The Boston Celtics are set to retire Kevin Garnett’s #5 on March 13th, when they’ll face the Dallas Mavericks, as he will become the 24th player in the franchise’s history to have his jersey hanging in the rafters.

Garnett came to Boston in 2007 after 12 seasons with the Minnesota Timberwolves, as it was there where he established himself as “The Big Ticket” with his electrifying play on both ends of the floor.

Garnett Made Immediate Impact in Boston

The Celtics put together a “Big Three” of Paul Pierce, Ray Allen and Garnett, which was a concept that was pretty much unheard of until Danny Ainge made it possible.

Boston put together the best single-season turnaround, as they went 66-16 a year after going just 24-58, ultimately finishing the deal in the 2008 NBA Finals over the Los Angeles Lakers. Despite that being their only ring, they proved to be a tough out in the Eastern Conference for years to come, as they took the Lakers to seven games in the 2010 Finals.

Because of how well that team was put together, LeBron James and the Cleveland Cavaliers couldn’t figure them out come postseason time despite putting up the best record in the league, as that inspired LeBron to form a super team of his own with the Miami Heat, joining forces with Dwyane Wade and Chris Bosh.

From there, the balance of power immediately shifted from “Beantown” to “South Beach,” but to the Celtics’ credit, they did take the Heat to seven games in the 2012 Eastern Conference Finals.

Still, Garnett provided a ton of excitement for Boston fans on a nightly basis, bringing the same energy and intensity that Minnesota fans came to love while they had KG in the “Twin Cities.”

Conventional wisdom suggests that Garnett was at his best with the Timberwolves, as he won an MVP there in 2004 while putting up the gaudiest numbers of his career. However, in addition to a championship, an award Garnett earned in Boston was a Defensive Player of the Year Award, which came during his first season with the Celtics.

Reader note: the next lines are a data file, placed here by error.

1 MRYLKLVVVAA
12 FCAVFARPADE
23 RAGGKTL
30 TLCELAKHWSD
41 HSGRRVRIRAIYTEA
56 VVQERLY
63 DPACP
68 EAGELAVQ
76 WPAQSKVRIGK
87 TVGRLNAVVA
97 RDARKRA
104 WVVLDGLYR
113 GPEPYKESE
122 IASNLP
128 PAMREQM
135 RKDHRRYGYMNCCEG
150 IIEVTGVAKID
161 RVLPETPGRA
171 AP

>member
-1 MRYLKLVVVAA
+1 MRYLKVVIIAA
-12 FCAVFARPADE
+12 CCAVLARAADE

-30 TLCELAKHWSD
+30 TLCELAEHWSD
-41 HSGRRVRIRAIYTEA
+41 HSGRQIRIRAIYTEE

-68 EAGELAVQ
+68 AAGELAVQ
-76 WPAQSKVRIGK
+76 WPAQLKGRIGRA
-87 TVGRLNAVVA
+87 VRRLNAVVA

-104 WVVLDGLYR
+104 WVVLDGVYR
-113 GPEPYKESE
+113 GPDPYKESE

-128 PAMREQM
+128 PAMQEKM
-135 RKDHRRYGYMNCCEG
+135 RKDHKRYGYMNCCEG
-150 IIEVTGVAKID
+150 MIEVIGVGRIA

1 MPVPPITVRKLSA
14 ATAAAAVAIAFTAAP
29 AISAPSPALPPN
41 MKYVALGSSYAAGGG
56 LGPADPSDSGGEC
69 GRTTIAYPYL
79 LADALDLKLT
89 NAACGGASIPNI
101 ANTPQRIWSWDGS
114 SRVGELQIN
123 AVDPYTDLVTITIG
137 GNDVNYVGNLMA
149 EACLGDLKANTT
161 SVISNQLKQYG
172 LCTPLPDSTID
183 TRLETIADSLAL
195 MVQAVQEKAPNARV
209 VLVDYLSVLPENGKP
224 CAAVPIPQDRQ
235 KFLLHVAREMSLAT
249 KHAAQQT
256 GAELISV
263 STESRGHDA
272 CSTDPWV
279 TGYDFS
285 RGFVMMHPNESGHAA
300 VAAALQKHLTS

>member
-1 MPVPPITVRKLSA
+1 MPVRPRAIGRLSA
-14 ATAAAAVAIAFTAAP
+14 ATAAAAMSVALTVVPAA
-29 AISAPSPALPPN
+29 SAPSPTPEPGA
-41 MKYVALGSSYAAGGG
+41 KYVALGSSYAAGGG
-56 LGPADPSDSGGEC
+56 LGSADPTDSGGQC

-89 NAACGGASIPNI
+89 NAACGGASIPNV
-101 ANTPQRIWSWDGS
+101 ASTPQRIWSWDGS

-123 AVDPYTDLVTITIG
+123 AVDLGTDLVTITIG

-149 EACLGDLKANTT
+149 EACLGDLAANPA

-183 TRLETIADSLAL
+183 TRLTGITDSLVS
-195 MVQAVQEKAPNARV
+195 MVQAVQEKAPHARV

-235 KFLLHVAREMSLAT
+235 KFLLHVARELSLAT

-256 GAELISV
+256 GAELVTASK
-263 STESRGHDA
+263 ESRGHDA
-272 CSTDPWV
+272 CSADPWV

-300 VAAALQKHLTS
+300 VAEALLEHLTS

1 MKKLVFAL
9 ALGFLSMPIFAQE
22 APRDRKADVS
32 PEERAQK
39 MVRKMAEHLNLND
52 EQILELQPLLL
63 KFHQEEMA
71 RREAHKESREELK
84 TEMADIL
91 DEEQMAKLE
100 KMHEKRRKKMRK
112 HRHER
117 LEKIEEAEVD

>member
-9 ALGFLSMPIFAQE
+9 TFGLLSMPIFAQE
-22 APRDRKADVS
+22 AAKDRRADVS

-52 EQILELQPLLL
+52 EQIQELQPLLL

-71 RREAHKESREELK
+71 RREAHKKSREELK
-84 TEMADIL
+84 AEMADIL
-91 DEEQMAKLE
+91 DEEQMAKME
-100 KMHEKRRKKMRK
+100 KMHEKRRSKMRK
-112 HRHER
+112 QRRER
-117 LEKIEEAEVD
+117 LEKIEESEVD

Five Additional All-Star Games

He also made five additional All-Star games while with the Celtics, proving he had more than enough left in the tank well into his 30s.

The numbers and accolades definitely contributed to making Garnett deserving of having his jersey number retired in Boston, but it was also his infectious personality that resonated well with a passionate city and fanbase that justifies this move.

A moment that will forever stand out in the memories of Celtics fans was when he screamed “anything’s possible!” after the Celtics beat the Lakers in the Finals.

Garnett’s tenure in Boston only lasted six seasons, as he was dealt with Pierce to the Brooklyn Nets in 2013 with the Celtics looking to rebuild and the Nets looking to compete for an NBA championship.

The Celtics will become the first team to retire Garnett’s number, but everyone and their mother knows that it should’ve been the Timberwolves.

Once Glen Taylor officially sells the team to Alex Rodriguez and Marc Lore, we should see Garnett’s #21 hanging in the Minnesota rafters.

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From the greater New York City area. Big fan of sports and love breaking down a wide range of topics in the sports world such as rumors, analysis and also love to share the stories of athletes and how they got to where they are. In my downtime, I love to travel, try new things, read, listen to music, and spend time with those who matter most to me most.